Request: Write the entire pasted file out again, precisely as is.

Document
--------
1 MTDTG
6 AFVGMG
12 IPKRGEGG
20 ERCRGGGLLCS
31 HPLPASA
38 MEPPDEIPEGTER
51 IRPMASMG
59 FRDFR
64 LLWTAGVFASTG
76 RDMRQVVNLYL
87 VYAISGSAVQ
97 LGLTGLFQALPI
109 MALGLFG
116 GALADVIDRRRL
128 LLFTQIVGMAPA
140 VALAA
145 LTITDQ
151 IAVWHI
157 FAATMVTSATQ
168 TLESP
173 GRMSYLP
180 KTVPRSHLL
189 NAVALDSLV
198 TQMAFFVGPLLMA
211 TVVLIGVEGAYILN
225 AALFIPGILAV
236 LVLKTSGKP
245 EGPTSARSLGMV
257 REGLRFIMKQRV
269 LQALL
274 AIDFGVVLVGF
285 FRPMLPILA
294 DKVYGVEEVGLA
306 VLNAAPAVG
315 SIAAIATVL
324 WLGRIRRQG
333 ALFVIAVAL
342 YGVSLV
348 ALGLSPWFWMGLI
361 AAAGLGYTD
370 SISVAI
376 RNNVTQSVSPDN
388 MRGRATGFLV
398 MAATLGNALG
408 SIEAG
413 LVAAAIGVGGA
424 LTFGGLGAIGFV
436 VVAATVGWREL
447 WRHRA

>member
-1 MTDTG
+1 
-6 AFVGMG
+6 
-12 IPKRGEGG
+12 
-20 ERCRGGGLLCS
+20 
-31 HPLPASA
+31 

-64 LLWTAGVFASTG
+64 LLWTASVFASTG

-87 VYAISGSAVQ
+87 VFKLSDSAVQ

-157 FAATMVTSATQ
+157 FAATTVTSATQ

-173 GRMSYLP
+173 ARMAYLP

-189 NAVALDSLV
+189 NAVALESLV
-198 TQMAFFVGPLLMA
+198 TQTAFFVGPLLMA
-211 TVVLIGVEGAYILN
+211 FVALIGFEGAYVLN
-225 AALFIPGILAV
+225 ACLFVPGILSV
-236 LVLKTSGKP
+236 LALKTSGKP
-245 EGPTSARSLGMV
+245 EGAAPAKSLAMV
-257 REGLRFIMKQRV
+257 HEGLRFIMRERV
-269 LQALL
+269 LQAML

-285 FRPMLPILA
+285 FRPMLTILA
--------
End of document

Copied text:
1 MTDTG
6 AFVGMG
12 IPKRGEGG
20 ERCRGGGLLCS
31 HPLPASA
38 MEPPDEIPEGTER
51 IRPMASMG
59 FRDFR
64 LLWTAGVFASTG
76 RDMRQVVNLYL
87 VYAISGSAVQ
97 LGLTGLFQALPI
109 MALGLFG
116 GALADVIDRRRL
128 LLFTQIVGMAPA
140 VALAA
145 LTITDQ
151 IAVWHI
157 FAATMVTSATQ
168 TLESP
173 GRMSYLP
180 KTVPRSHLL
189 NAVALDSLV
198 TQMAFFVGPLLMA
211 TVVLIGVEGAYILN
225 AALFIPGILAV
236 LVLKTSGKP
245 EGPTSARSLGMV
257 REGLRFIMKQRV
269 LQALL
274 AIDFGVVLVGF
285 FRPMLPILA
294 DKVYGVEEVGLA
306 VLNAAPAVG
315 SIAAIATVL
324 WLGRIRRQG
333 ALFVIAVAL
342 YGVSLV
348 ALGLSPWFWMGLI
361 AAAGLGYTD
370 SISVAI
376 RNNVTQSVSPDN
388 MRGRATGFLV
398 MAATLGNALG
408 SIEAG
413 LVAAAIGVGGA
424 LTFGGLGAIGFV
436 VVAATVGWREL
447 WRHRA

>member
-1 MTDTG
+1 
-6 AFVGMG
+6 
-12 IPKRGEGG
+12 
-20 ERCRGGGLLCS
+20 
-31 HPLPASA
+31 

-64 LLWTAGVFASTG
+64 LLWTASVFASTG

-87 VYAISGSAVQ
+87 VFKLSDSAVQ

-157 FAATMVTSATQ
+157 FAATTVTSATQ

-173 GRMSYLP
+173 ARMAYLP

-189 NAVALDSLV
+189 NAVALESLV
-198 TQMAFFVGPLLMA
+198 TQTAFFVGPLLMA
-211 TVVLIGVEGAYILN
+211 FVALIGFEGAYVLN
-225 AALFIPGILAV
+225 ACLFVPGILSV
-236 LVLKTSGKP
+236 LALKTSGKP
-245 EGPTSARSLGMV
+245 EGAAPAKSLAMV
-257 REGLRFIMKQRV
+257 HEGLRFIMRERV
-269 LQALL
+269 LQAML

-285 FRPMLPILA
+285 FRPMLTILA